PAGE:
PubDate: 2018-09-01
      DOI: 10.1007/s10734-017-0214-1
      Issue No: Vol. 76, No. 3 (2018)
       
  • The influence of Work-Integrated Learning and paid work during studies on
           graduate employment and underemployment
    • Authors: Denise Jackson; David Collings
      Pages: 403 - 425
      Abstract: Abstract To enhance employability and improve the career prospects of graduating students, this study explores the influence of practical experience on graduate employment outcomes in an Australian setting. To develop our understanding of the relative benefit of different forms of practical experience, the study evaluates the influence of both Work-Integrated Learning (WIL) and paid work in the final year of study on graduate employment and underemployment. Two samples are used, N = 628 and N = 237, to evaluate institutional data on practical experience combined with national data on graduate employment outcomes. Findings indicate that participating in WIL does not produce an increase in full-time employment rates. There is some evidence to suggest that it could lead to higher quality, relevant employment in both the short and long term. Paid employment during the final year of undergraduate study produced higher full-time employment rates, but had little effect on underemployment. Findings will help to inform stakeholders of the relative benefit of curricular and extra-curricular work experience and contribute to the dearth of empirical evidence on the value of activities designed to improve graduate employment prospects. This is particularly important given growth in the supply of graduates, concerns for credentialism, soft graduate labour markets and global economic weakening.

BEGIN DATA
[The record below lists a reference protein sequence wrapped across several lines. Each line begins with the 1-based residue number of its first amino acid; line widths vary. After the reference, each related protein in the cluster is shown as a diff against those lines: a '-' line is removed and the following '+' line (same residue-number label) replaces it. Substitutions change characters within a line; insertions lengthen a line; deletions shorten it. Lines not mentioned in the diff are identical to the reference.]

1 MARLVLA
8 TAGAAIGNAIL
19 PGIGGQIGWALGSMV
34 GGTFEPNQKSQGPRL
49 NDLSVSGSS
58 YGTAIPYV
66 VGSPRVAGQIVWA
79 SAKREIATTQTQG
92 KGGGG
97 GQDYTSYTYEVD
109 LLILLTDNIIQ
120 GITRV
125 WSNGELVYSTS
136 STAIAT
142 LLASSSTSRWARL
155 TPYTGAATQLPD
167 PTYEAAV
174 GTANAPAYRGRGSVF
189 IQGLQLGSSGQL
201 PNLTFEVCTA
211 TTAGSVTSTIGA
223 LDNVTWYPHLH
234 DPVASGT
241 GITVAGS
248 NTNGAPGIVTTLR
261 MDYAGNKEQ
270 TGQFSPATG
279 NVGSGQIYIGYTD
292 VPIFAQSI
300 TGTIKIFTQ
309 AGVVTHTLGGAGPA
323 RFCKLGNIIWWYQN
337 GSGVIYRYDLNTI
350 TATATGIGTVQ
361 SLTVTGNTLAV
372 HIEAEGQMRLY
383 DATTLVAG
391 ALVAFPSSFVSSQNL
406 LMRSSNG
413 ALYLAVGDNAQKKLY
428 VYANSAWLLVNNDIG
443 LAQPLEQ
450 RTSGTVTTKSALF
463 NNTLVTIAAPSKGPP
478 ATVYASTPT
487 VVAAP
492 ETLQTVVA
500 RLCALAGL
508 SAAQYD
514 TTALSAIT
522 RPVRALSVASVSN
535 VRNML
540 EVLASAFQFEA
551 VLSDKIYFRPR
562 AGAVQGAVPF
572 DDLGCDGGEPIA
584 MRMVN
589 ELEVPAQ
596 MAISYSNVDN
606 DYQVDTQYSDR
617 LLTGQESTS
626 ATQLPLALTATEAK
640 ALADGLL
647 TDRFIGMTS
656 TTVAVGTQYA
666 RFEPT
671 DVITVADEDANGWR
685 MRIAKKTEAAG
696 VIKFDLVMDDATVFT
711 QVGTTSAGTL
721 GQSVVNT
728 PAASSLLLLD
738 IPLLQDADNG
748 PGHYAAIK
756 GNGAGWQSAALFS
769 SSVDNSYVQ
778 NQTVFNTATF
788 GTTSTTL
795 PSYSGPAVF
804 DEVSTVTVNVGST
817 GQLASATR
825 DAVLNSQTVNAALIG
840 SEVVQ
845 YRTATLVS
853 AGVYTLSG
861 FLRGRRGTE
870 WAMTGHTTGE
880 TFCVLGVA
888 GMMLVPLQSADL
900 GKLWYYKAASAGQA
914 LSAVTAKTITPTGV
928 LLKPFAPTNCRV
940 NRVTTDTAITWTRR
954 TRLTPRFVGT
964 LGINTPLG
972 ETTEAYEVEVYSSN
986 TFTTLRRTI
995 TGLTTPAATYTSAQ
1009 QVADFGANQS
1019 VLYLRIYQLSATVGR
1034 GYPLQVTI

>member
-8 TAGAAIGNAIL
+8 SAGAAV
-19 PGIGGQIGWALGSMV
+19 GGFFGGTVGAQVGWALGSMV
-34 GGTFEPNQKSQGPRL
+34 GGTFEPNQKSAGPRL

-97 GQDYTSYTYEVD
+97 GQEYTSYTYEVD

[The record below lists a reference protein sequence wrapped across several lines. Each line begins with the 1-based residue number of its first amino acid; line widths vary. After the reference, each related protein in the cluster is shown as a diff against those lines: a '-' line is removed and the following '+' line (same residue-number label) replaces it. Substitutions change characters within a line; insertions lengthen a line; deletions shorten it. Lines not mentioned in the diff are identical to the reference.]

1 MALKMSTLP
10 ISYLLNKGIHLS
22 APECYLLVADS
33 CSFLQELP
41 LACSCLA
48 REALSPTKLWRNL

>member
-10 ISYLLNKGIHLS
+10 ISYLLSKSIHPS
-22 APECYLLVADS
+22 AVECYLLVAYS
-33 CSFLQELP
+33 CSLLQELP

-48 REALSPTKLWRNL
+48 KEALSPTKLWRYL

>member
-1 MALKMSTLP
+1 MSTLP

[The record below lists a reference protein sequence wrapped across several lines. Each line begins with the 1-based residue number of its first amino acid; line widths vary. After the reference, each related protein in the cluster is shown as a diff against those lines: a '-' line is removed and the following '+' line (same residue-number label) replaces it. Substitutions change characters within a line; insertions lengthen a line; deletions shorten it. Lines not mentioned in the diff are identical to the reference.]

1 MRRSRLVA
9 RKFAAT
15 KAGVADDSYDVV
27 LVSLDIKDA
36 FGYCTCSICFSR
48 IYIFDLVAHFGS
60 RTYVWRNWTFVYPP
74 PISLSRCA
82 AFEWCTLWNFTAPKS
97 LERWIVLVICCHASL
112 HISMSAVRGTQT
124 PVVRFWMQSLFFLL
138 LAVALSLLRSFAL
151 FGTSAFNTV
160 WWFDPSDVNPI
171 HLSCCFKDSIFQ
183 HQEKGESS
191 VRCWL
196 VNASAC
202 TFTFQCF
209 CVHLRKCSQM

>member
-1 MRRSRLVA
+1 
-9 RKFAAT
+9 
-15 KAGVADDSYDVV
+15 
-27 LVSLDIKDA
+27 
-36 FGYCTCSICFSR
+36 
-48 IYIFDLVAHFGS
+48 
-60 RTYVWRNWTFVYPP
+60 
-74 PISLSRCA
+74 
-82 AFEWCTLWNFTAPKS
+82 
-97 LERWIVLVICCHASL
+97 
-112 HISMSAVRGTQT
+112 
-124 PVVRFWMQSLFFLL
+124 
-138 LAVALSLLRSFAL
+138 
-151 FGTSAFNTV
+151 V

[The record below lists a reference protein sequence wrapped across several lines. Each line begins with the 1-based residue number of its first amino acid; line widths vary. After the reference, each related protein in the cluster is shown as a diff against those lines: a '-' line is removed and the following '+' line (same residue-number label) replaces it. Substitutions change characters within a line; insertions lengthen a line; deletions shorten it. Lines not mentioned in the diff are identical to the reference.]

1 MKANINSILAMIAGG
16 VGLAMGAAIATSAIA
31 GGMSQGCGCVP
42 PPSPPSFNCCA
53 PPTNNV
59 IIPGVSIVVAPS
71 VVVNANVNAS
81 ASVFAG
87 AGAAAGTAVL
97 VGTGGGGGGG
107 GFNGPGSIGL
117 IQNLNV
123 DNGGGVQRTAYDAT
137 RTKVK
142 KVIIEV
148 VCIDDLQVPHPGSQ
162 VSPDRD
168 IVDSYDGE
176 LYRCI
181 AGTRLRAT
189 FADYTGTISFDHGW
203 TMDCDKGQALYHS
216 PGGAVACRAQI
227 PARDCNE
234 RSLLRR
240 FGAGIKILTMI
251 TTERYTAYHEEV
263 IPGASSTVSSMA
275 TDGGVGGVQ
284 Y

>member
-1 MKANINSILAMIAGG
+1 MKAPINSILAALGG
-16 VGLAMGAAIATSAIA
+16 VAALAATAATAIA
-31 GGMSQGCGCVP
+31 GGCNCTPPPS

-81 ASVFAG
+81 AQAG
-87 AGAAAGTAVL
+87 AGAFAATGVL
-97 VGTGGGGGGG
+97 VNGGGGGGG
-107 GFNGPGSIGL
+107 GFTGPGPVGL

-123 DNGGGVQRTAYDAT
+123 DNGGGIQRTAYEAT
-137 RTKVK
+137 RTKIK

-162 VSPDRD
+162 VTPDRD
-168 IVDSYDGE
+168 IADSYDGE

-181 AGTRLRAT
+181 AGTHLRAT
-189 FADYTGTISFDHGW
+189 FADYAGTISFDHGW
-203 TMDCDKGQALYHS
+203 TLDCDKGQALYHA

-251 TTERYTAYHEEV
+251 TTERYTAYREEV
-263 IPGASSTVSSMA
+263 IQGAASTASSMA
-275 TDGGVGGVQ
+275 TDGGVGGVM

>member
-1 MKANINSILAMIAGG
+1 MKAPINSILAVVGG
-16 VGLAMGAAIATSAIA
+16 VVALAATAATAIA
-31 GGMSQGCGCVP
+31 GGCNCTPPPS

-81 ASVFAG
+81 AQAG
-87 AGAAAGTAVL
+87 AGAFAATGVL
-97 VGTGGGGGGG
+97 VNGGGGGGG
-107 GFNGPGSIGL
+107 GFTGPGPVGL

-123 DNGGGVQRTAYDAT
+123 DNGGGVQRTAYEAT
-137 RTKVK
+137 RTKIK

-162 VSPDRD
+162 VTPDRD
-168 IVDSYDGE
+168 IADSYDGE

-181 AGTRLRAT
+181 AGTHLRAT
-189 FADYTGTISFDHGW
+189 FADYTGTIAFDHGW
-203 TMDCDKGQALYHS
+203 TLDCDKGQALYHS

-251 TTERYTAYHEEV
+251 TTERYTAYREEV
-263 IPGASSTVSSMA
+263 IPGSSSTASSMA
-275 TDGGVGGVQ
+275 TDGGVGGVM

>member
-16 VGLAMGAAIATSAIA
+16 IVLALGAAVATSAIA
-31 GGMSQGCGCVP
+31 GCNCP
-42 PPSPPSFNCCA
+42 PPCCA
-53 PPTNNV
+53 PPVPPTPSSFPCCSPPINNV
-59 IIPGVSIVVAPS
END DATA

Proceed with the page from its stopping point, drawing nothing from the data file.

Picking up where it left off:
PubDate: 2018-09-01
      DOI: 10.1007/s10734-017-0216-z